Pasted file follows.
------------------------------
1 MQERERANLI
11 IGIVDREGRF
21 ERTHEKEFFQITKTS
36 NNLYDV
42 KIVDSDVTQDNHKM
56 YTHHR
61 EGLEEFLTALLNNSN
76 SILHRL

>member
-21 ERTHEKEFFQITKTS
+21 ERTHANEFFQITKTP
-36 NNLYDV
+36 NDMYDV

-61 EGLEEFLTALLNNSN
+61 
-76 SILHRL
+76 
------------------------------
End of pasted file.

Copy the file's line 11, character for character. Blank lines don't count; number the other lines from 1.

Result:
+21 ERTHANEFFQITKTP